First, we have the apparent favorite, Spotify (16 million active users, 4 million paying,  subscriber-revenue-driven). They’re about to close another $100 million round of investments led by Goldman Sachs, who knows a good investment when they see one, right? Why is Spotify such a good investment when they are bleeding green? Because it reportedly has licensing agreements with the major labels that guarantee it will make a 25% margin, while handing over 75% of its revenue to the labels. Some view this as a millstone around Spotify’s neck, but if Spotify can hold on long enough to dominate the market and achieve some kind of workable cost model, they become a utility: an entity with a guaranteed margin and guaranteed income.

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TAXI Road Rally 2012 Flashback

For those of you not familiar with TAXI, it’s a 17-year-old company that helps unsigned songwriters and composers submit their music for a variety of opportunities in film, TV, movies, and with labels. This is very helpful for aspiring artists like me who do not have deals with publishing houses or music supervisors. It’s also a great way for music supervisors to license new music cheaply from unknown artists. I’m just too old to be a rock star, frankly, but I’d love to create a revenue stream from my music via TAXI.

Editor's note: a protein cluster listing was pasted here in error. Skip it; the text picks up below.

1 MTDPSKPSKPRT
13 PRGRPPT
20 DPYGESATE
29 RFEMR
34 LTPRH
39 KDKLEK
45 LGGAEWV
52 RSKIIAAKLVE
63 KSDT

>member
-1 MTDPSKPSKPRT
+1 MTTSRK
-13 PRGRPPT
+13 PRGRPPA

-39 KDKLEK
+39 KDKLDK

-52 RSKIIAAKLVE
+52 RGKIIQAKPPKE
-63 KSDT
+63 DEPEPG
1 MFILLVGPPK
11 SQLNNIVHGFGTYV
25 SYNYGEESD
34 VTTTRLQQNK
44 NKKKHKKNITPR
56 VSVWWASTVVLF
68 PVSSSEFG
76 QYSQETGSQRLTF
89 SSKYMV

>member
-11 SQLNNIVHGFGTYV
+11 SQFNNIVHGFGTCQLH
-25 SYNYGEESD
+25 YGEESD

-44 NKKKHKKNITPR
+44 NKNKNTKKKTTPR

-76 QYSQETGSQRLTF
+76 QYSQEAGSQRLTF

Membership in TAXI costs $300 a year (discounted if you bring others to the service), and there are small per-song submission fees as well. The Road Rally is TAXI’s annual member conference. Michael Laskow, who runs TAXI, said that they have about 10,000 members, and that 2700 of them registered for the conference this year. I have heard others say that the Road Rally conference is one of the best things about being a TAXI member, and I tend to agree. Although free to attend (members can bring one free guest, also), it’s certainly not free when you count travel expenses and your time. There are so many music conferences these days, it’s important to budget for them and to ask yourself if they are really worth attending. We spent a about $1100 per person in real money, as well as the time away from our clients and our own music creation. I always come home with some new information and insights from the TAXI Road Rally, though. Sitting in LAX thinking about the last three days I spent at the Rally, I thought I’d share why I feel it was well worth both my time and money.

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12 Amanda Palmer Lessons (Not About Kickstarter)